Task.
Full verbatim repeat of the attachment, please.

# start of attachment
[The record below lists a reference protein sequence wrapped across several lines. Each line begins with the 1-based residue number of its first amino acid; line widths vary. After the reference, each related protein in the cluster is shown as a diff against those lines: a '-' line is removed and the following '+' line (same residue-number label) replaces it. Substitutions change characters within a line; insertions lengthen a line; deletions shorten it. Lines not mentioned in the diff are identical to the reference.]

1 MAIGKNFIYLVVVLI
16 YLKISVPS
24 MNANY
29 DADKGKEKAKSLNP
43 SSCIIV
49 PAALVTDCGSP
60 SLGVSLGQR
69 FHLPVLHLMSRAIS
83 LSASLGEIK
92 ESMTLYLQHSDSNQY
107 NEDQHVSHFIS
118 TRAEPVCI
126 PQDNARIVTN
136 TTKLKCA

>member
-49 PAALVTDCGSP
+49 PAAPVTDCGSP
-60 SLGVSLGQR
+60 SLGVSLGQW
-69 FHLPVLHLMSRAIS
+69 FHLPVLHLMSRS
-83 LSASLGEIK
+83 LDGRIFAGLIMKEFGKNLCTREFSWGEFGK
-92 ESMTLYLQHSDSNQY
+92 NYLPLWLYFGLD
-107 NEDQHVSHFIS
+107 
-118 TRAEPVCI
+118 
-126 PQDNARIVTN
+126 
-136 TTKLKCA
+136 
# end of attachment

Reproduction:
[The record below lists a reference protein sequence wrapped across several lines. Each line begins with the 1-based residue number of its first amino acid; line widths vary. After the reference, each related protein in the cluster is shown as a diff against those lines: a '-' line is removed and the following '+' line (same residue-number label) replaces it. Substitutions change characters within a line; insertions lengthen a line; deletions shorten it. Lines not mentioned in the diff are identical to the reference.]

1 MAIGKNFIYLVVVLI
16 YLKISVPS
24 MNANY
29 DADKGKEKAKSLNP
43 SSCIIV
49 PAALVTDCGSP
60 SLGVSLGQR
69 FHLPVLHLMSRAIS
83 LSASLGEIK
92 ESMTLYLQHSDSNQY
107 NEDQHVSHFIS
118 TRAEPVCI
126 PQDNARIVTN
136 TTKLKCA

>member
-49 PAALVTDCGSP
+49 PAAPVTDCGSP
-60 SLGVSLGQR
+60 SLGVSLGQW
-69 FHLPVLHLMSRAIS
+69 FHLPVLHLMSRS
-83 LSASLGEIK
+83 LDGRIFAGLIMKEFGKNLCTREFSWGEFGK
-92 ESMTLYLQHSDSNQY
+92 NYLPLWLYFGLD
-107 NEDQHVSHFIS
+107 
-118 TRAEPVCI
+118 
-126 PQDNARIVTN
+126 
-136 TTKLKCA
+136 